The cavum septum pellucidum (CSP) is a fluid-filled cavity in the thin midline structure of the septum pellucidum. The CSP has been linked to several neurodevelopmental disorders, but it also occurs as a result of head injury. The aims were to assess the presence and characterization of the CSP in youth with traumatic brain injury (TBI), to assess whether injury severity or IQ measures were related to CSP size, and to examine brain morphometry changes associated with the CSP size. Ninety-eight survivors of TBI and 34 control children underwent magnetic resonance imaging (MRI). Numerous methods were used to define the presence and characterization of the CSP including length, classification of abnormally large CSP, rating of the CSP, and volume. There was no difference in presence of CSP between TBI patients and controls; however, there was larger and more severely graded CSP in the patient group. Size of the CSP correlated positively with injury severity, and regions that correlated most significantly with CSP size were the right entorhinal cortex and bilateral hippocampus. Characterizing the CSP and related brain changes may provide important information concerning disturbances seen after a TBI.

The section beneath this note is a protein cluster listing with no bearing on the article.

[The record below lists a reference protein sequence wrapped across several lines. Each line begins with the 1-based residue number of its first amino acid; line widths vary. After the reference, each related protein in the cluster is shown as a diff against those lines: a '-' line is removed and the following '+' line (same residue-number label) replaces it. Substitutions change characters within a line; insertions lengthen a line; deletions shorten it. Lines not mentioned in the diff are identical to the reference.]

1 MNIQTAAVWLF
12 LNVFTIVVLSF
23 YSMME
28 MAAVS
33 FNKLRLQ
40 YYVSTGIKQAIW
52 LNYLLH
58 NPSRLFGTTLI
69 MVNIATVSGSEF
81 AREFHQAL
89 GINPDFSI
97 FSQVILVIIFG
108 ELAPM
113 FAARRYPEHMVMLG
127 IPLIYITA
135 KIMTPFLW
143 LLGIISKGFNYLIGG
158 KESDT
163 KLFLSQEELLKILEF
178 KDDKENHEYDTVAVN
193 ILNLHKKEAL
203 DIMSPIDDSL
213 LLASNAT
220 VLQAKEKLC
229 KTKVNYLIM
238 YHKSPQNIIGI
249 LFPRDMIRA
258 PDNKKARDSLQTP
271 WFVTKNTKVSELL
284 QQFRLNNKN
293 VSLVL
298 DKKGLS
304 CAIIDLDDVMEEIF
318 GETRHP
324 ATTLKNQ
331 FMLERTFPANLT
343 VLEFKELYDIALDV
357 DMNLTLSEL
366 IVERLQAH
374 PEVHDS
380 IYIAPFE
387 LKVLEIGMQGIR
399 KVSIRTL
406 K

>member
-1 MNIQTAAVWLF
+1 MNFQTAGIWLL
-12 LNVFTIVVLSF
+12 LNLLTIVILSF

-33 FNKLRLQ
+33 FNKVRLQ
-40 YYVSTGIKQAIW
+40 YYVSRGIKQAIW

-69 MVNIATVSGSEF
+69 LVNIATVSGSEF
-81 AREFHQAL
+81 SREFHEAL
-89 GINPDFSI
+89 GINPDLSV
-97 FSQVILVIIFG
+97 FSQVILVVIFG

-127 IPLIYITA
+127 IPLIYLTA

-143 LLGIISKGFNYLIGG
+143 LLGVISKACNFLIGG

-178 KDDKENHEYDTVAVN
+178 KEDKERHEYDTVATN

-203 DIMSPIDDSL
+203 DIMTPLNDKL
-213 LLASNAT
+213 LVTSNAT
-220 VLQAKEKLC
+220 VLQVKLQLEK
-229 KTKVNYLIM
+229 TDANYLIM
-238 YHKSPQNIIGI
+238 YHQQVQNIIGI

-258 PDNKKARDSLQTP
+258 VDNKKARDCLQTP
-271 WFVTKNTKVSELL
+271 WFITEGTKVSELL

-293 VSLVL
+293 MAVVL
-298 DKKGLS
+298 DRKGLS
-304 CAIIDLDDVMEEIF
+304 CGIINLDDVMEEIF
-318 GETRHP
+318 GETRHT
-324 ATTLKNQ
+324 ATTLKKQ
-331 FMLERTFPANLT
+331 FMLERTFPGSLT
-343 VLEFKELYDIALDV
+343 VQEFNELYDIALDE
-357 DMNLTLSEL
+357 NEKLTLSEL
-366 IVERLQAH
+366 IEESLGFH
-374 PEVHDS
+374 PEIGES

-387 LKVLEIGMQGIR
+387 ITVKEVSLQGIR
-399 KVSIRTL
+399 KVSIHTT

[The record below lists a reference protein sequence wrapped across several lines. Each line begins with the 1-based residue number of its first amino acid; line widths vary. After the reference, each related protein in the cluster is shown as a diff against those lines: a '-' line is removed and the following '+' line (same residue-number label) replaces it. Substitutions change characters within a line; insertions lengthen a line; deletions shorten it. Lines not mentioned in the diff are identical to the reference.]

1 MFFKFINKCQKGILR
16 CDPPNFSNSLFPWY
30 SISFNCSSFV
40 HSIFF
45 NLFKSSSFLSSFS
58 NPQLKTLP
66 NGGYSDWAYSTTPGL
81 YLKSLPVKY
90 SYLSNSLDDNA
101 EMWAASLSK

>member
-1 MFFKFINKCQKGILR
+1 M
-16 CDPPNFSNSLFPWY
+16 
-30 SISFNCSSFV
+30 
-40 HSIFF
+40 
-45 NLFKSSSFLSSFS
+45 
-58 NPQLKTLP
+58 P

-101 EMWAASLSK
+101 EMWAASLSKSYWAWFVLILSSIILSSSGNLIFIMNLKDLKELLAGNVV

Keywords: Cavum septum pellucidum; Magnetic resonance imaging (MRI); Pediatric; Traumatic brain injury.
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